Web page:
Two chardonnays tasted over the weekend rather dispelled the myth about the grape variety being over promoted and, as a result, contemptible in many people’s eyes.
Firstly, Tanners Macon Chardonnay Clos de la Crochette 2008 (£19.50). It was a bright, clear, lemon-yellow and attractive to look at. The nose was rich with honey and pineapple notes – much more interesting than the usual lemony tones. Light in the mouth, the wine was dry but the acidity balanced a slight raisiny sweet finish – a real rich mouthful of wine. You could call this layered – an over-used term, I know – but however you describe it, the wine was delightful to drink.
Now the second chardonnay – tasted blind. So it’s the slow reveal. The colour was golden (age?) and really clear and bright (good quality?). On the nose, it was complex, with slight honeyed notes and fine acidity. The richness suggested a well-made white wine, probably chardonnay because of the firmness in structure. The palate was gloriously silky-smooth, dry, well-made, rich with balanced acidity. It had a ‘fat’ quality rather than a lean style but there was a ‘tingling seam of acidity’ (Richard). This wine gave much pleasure without the accompanying food. Beautiful. I plumped for a Cote de Beaune white but in fact it was a ….. Wine Society Exhibition Chablis Mont de Milieu 2006 (Brocard).
There, it was a weekend of two chardonnays – neither boring. We’re looking forward to more.
[Richard – I can’t claim any credit for the phrase above. Nicked from the Wine Society where it appears often. The Chablis was bought some years ago so I can’t recall the price. Both wines were very good although neither was typical of the region.]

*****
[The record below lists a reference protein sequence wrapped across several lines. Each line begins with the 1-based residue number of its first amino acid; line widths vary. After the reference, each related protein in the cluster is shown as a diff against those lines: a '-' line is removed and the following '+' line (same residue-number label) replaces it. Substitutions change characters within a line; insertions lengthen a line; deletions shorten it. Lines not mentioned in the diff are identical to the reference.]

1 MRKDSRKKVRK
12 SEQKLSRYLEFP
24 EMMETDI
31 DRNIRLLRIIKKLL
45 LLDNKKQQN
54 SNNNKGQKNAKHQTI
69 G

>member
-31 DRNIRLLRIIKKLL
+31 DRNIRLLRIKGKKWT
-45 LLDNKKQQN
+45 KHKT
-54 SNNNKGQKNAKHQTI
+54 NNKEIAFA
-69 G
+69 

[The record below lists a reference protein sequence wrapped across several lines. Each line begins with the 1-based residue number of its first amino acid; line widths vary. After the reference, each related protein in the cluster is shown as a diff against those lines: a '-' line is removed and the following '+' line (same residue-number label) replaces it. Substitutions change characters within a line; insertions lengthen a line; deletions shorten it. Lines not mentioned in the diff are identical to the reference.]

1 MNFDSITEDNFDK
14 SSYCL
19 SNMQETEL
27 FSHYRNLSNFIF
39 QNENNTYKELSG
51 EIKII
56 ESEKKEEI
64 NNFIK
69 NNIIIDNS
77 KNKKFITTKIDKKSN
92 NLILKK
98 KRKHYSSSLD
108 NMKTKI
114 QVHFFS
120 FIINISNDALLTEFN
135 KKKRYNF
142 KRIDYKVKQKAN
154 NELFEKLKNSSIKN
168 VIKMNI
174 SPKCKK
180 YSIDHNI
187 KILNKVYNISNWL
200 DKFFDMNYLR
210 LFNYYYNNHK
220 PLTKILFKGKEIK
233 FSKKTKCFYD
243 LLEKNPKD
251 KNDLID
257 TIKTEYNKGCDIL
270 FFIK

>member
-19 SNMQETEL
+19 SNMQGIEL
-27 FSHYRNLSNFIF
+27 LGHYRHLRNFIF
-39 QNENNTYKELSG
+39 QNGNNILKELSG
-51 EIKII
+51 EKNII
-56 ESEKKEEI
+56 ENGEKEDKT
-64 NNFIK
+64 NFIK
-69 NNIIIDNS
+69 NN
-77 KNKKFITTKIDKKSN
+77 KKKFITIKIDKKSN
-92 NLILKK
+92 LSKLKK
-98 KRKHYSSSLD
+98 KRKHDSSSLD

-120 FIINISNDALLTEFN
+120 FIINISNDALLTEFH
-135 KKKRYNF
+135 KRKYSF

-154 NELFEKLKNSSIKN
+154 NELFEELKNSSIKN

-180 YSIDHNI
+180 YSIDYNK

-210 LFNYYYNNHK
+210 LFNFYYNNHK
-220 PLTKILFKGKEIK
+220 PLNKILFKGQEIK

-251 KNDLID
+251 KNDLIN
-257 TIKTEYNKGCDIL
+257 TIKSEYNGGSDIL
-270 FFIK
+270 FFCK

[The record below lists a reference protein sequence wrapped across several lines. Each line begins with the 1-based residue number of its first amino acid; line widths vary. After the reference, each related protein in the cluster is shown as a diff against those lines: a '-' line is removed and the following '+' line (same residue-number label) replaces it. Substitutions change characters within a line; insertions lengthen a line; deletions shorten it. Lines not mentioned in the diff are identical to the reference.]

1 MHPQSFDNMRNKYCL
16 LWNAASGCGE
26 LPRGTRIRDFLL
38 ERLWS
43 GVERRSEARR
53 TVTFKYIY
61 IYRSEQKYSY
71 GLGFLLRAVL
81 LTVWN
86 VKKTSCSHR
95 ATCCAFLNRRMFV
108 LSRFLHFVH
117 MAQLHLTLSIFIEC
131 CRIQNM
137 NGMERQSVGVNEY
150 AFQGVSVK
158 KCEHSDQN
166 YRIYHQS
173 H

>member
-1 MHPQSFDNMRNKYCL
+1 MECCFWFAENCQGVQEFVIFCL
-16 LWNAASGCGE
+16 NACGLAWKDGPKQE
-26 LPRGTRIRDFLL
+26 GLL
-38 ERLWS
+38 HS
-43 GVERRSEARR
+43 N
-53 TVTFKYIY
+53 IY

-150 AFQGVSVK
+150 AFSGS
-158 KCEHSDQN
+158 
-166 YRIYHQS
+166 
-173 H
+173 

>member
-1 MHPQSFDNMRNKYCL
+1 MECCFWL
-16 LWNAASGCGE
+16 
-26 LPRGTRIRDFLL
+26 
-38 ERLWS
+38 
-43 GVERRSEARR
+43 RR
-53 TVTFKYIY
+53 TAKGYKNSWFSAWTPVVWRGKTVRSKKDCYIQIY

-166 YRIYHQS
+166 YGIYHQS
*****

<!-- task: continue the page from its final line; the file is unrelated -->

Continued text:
Equipo Navazos have already featured on this blog. They are a sherry negociant who source older (and often forgotten) wines from bodegas, mostly around Jerez. They are also involved in producing wines of ‘quality and character’ of which this is one. The name refers to Darwin, not Descartes. This manzanilla was withdrawn from barrel in 2012 at about four years old, and, it is claimed, should continue to develop for several years. This is rather counterintuitive as we are always told to enjoy manzanilla young so I think this will develop into a ‘pasada’ (aged) style. On the nose it is pungent, burnt toffee, the taste is powerful, long, dry and refreshing. Very slightly hazy as little filtration was used. Rather similar to the Waitrose Fino del Puerto, if that is a useful reference.
This came from the Little Wine Company who have some other Equipo Navazos bottlings in stock.
This famous wine reminds me of the 60s pop groups your friends said you should like but you never quite got – but pretended you did. Or the deep classic literature (Ulysses or any Dostoevsky) that you ought to enjoy but …..
Chateau Peyrol 2001 Madiran is made with 95% Tannat. (Is that the only palindromic grape variety?). The colour was black-red, it was opaque and rather dull to look at. On the nose you could mistake it for a young claret (some Cab. in there?) with its green sappy nose and muted spice. To taste it was big, lacking in fruit and not very giving, with little sweetness; it seemed very closed. We respected rather than liked it. Definitely a food wine and the food would need to be very strong-flavoured.
We thought it would be better decanted (six months ahead?) but Richard said it had not softened much a day later. Not the best wine experience I’ve had but at least I’ve tried it.
Now, where’s the Brothers Karamazov book – I should enjoy that.
[Richard: this wine came from Leon Stolarski who has a fascinating list of interesting wines, mainly from Southern France. Things you wouldn’t normally drink – I’ve only had five or so bottles of Madiran in 40-odd years – and well worth a look. I’m disappointed we didn’t like it more. Drunk with a daube de boeuf which I thought would be a perfect match.]
Please excuse the dreadful pun in the title. You see, Claire and I visited Stratford to see the play with a title very similar to the one above. Whilst Claire shopped I .. errr … shopped and found Vin Neuf, (what a great name!), an independent wine merchant. James Richards was very welcoming and suggested I tried a white Lirac La Fermande Domaine Maby 2010 (the WS sell the red from the same producer). The blend is Grenache, Clairette, Viognier and Picpoule and costs about £12.